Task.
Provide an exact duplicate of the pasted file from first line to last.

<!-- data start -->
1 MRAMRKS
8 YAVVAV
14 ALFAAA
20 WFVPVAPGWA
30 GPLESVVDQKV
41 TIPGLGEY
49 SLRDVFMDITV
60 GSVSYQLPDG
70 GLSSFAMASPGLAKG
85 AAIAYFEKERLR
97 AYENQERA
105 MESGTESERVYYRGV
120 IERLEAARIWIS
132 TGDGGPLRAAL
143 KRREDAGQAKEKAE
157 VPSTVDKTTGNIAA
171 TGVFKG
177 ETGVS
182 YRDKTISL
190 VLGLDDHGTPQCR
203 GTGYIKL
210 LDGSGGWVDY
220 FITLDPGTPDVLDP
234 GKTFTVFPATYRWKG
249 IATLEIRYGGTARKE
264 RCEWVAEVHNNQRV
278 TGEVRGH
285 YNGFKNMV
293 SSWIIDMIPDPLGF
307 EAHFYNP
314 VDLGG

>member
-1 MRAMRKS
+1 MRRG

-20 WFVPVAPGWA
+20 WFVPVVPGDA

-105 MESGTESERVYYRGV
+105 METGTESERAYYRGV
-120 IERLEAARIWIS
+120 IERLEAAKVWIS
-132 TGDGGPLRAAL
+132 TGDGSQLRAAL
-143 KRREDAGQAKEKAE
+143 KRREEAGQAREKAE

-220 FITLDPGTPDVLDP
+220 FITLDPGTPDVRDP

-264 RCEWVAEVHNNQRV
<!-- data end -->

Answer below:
1 MRAMRKS
8 YAVVAV
14 ALFAAA
20 WFVPVAPGWA
30 GPLESVVDQKV
41 TIPGLGEY
49 SLRDVFMDITV
60 GSVSYQLPDG
70 GLSSFAMASPGLAKG
85 AAIAYFEKERLR
97 AYENQERA
105 MESGTESERVYYRGV
120 IERLEAARIWIS
132 TGDGGPLRAAL
143 KRREDAGQAKEKAE
157 VPSTVDKTTGNIAA
171 TGVFKG
177 ETGVS
182 YRDKTISL
190 VLGLDDHGTPQCR
203 GTGYIKL
210 LDGSGGWVDY
220 FITLDPGTPDVLDP
234 GKTFTVFPATYRWKG
249 IATLEIRYGGTARKE
264 RCEWVAEVHNNQRV
278 TGEVRGH
285 YNGFKNMV
293 SSWIIDMIPDPLGF
307 EAHFYNP
314 VDLGG

>member
-1 MRAMRKS
+1 MRRG

-20 WFVPVAPGWA
+20 WFVPVVPGDA

-105 MESGTESERVYYRGV
+105 METGTESERAYYRGV
-120 IERLEAARIWIS
+120 IERLEAAKVWIS
-132 TGDGGPLRAAL
+132 TGDGSQLRAAL
-143 KRREDAGQAKEKAE
+143 KRREEAGQAREKAE

-220 FITLDPGTPDVLDP
+220 FITLDPGTPDVRDP

-264 RCEWVAEVHNNQRV